We all know what division is. It is a mathematical operation that gives a quotient and a remainder. We will see the hardware implementation of the Division algorithm in computer architecture. We use registers and counters while performing division.

Letâ€™s start with seeing the types of division algorithm in computer architecture.

What is the division restoring algorithm?

The restoring division algorithm is a method used for binary division in computer architecture. It involves repeatedly subtracting the divisor from the dividend and restoring the partial remainder if the result is negative. The algorithm uses a sign bit to track the sign of the partial remainder and adjusts accordingly. The process continues until the division is complete, and the quotient and remainder are obtained.

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Types of Division Algorithms

Division algorithm in computer architecture is of two categories.

The first one is Slow Division. In the slow division, we get one digit of the quotient every iteration. The algorithms for slow division category are Restoring, Non-Performing Restoring, Non-Restoring, and SRT.

The second category is the Fast Division. In this method, the quotient is predicted to the closest approximation to the actual quotient, and then the calculation starts. The algorithms for fast division category are Newtonâ€“Raphson, and Goldschmidt.

Here we will discuss the restoring division algorithm in computer architecture for unsigned and signed integers.

Slow algorithm

It refers to a division algorithm that is relatively inefficient in terms of execution speed or computational complexity. It typically associated with traditional or elementary methods of long division, which may involve more steps and computations. It may have higher time complexity, making it less suitable for situations where speed is a critical factor.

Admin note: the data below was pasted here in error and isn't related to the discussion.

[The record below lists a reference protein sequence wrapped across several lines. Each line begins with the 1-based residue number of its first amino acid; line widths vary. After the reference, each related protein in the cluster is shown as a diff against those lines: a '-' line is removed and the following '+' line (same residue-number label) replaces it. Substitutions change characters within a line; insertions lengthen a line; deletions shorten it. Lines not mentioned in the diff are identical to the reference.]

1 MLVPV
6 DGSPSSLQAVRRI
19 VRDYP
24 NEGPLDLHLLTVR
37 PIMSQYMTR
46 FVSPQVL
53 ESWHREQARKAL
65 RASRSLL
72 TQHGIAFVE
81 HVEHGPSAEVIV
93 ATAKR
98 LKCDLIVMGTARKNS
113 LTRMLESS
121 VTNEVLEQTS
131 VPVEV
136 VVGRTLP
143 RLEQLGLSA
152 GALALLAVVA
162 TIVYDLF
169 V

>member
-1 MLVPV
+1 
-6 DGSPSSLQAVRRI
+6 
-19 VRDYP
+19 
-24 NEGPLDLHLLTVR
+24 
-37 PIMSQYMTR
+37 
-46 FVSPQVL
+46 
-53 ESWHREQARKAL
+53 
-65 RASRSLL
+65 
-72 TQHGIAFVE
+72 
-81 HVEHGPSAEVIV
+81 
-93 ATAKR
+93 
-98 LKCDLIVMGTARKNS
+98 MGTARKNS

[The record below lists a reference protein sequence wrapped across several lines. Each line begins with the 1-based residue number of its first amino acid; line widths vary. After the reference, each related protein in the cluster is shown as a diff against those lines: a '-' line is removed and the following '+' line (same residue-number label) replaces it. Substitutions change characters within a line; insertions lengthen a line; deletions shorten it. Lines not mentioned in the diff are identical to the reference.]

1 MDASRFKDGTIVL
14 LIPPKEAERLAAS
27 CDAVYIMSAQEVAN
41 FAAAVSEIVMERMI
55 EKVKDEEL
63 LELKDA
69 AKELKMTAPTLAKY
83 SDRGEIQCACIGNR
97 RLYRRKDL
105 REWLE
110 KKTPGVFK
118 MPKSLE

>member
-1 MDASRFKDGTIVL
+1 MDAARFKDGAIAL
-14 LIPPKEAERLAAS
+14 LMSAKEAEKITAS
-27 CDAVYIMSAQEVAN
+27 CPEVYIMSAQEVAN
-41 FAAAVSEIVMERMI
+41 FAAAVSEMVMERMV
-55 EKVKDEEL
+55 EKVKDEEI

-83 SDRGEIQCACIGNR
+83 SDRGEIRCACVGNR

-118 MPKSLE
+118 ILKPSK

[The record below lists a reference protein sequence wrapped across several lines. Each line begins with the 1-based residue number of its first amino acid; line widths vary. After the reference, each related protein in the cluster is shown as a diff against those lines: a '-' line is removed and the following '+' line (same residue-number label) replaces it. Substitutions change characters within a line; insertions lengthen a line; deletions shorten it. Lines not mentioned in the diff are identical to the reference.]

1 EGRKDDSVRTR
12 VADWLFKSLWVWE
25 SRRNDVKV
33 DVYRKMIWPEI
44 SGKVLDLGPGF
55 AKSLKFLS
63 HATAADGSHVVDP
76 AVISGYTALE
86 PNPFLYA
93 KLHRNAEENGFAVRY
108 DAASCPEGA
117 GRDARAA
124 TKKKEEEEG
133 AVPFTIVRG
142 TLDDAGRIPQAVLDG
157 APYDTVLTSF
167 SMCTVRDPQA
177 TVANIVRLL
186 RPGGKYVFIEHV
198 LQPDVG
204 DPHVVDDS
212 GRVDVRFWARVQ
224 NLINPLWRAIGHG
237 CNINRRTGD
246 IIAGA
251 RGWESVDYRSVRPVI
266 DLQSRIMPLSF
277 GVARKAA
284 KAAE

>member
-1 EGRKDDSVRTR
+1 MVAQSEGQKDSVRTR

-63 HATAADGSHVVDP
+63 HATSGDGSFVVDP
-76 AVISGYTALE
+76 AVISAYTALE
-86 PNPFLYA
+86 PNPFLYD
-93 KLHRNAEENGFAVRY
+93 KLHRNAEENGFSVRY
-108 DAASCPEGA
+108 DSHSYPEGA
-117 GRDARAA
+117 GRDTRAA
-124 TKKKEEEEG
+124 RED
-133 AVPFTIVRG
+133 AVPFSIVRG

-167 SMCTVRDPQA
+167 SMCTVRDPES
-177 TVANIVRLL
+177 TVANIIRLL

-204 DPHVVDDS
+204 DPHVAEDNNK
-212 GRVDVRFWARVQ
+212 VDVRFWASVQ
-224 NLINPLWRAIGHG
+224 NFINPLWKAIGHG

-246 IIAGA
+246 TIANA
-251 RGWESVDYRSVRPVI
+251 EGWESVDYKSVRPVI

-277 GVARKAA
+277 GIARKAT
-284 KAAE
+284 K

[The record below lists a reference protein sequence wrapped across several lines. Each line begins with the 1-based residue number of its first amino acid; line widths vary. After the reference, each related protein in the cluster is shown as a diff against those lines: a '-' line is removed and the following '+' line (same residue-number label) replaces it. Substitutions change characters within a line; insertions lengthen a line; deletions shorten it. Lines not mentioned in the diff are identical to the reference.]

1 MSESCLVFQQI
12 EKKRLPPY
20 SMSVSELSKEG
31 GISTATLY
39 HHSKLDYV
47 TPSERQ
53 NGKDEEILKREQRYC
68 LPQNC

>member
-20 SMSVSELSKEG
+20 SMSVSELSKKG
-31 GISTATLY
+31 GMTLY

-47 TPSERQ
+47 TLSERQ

Fast algorithm

It describes a division algorithm that is designed for efficient and quick computation, particularly in a digital or computer environment. It often involves optimization techniques to reduce the number of steps or operations required for division. Examples include algorithms tailored for specific hardware architectures or advanced mathematical methods that exploit patterns in binary or other representations.

The restoring division algorithm is a slow division algorithm that calculates the quotient digit by digit. This algorithm will generate a quotient and a remainder after the division algorithm. Division algorithm in computer architecture uses registers for storing the numbers and calculations. The division works with the assumption that the dividend is greater than the divisor.

This division algorithm in computer architecture uses three registers. Register A is initialized to 0, register Q stores the dividend, and register M stores the divisor. N is used as a counter and stores the number of bits present in the dividend.

Let us see the flowchart for the restoring division algorithm in computer architecture.

Let us understand the flowchart: